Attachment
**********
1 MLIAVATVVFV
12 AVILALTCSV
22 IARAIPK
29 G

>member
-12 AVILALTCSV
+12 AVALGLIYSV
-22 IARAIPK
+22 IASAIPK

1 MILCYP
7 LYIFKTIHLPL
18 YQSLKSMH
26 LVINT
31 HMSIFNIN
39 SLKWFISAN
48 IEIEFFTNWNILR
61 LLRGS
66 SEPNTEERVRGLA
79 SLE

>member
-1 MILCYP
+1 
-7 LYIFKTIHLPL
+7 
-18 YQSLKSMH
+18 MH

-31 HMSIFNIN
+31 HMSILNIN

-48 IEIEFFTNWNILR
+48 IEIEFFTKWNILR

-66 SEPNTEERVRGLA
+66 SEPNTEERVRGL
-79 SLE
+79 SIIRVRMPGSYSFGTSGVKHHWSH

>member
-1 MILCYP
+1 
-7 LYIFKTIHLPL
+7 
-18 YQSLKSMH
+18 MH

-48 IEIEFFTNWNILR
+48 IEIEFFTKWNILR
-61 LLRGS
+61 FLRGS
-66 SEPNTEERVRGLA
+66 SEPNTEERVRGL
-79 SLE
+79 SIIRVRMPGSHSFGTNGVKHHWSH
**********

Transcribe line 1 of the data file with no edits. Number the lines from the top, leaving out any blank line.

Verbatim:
1 MLIAVATVVFV